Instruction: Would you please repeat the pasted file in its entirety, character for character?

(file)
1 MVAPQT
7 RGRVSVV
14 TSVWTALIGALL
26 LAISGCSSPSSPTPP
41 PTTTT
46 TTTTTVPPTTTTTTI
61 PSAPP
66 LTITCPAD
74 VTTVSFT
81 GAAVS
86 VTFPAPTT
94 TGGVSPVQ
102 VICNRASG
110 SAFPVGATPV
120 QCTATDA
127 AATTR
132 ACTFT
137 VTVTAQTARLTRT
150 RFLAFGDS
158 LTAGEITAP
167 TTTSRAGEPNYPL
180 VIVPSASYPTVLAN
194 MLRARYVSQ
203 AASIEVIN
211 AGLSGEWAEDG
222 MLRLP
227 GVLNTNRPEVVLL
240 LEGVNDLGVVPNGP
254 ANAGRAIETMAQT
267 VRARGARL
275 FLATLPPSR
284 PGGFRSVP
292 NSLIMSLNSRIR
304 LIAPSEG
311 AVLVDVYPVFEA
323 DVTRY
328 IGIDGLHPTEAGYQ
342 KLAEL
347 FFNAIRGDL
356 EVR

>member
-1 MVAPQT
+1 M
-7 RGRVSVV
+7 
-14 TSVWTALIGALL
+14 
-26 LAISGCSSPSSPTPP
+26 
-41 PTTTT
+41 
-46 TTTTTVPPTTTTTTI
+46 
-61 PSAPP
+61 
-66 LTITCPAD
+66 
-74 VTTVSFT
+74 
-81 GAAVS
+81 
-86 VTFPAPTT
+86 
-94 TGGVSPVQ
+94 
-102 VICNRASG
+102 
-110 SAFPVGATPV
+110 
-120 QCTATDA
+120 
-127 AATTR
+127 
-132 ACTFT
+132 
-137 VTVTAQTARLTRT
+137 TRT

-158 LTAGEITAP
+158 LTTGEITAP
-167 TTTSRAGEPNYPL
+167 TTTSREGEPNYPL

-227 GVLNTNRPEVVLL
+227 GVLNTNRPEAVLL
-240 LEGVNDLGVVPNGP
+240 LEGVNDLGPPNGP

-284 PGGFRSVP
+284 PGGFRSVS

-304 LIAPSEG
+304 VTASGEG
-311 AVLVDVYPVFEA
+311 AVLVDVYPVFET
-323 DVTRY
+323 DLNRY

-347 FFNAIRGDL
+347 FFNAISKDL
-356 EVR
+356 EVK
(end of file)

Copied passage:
1 MVAPQT
7 RGRVSVV
14 TSVWTALIGALL
26 LAISGCSSPSSPTPP
41 PTTTT
46 TTTTTVPPTTTTTTI
61 PSAPP
66 LTITCPAD
74 VTTVSFT
81 GAAVS
86 VTFPAPTT
94 TGGVSPVQ
102 VICNRASG
110 SAFPVGATPV
120 QCTATDA
127 AATTR
132 ACTFT
137 VTVTAQTARLTRT
150 RFLAFGDS
158 LTAGEITAP
167 TTTSRAGEPNYPL
180 VIVPSASYPTVLAN
194 MLRARYVSQ
203 AASIEVIN
211 AGLSGEWAEDG
222 MLRLP
227 GVLNTNRPEVVLL
240 LEGVNDLGVVPNGP
254 ANAGRAIETMAQT
267 VRARGARL
275 FLATLPPSR
284 PGGFRSVP
292 NSLIMSLNSRIR
304 LIAPSEG
311 AVLVDVYPVFEA
323 DVTRY
328 IGIDGLHPTEAGYQ
342 KLAEL
347 FFNAIRGDL
356 EVR

>member
-1 MVAPQT
+1 M
-7 RGRVSVV
+7 
-14 TSVWTALIGALL
+14 
-26 LAISGCSSPSSPTPP
+26 
-41 PTTTT
+41 
-46 TTTTTVPPTTTTTTI
+46 
-61 PSAPP
+61 
-66 LTITCPAD
+66 
-74 VTTVSFT
+74 
-81 GAAVS
+81 
-86 VTFPAPTT
+86 
-94 TGGVSPVQ
+94 
-102 VICNRASG
+102 
-110 SAFPVGATPV
+110 
-120 QCTATDA
+120 
-127 AATTR
+127 
-132 ACTFT
+132 
-137 VTVTAQTARLTRT
+137 TRT

-158 LTAGEITAP
+158 LTTGEITAP
-167 TTTSRAGEPNYPL
+167 TTTSREGEPNYPL

-227 GVLNTNRPEVVLL
+227 GVLNTNRPEAVLL
-240 LEGVNDLGVVPNGP
+240 LEGVNDLGPPNGP

-284 PGGFRSVP
+284 PGGFRSVS

-304 LIAPSEG
+304 VTASGEG
-311 AVLVDVYPVFEA
+311 AVLVDVYPVFET
-323 DVTRY
+323 DLNRY

-347 FFNAIRGDL
+347 FFNAISKDL
-356 EVR
+356 EVK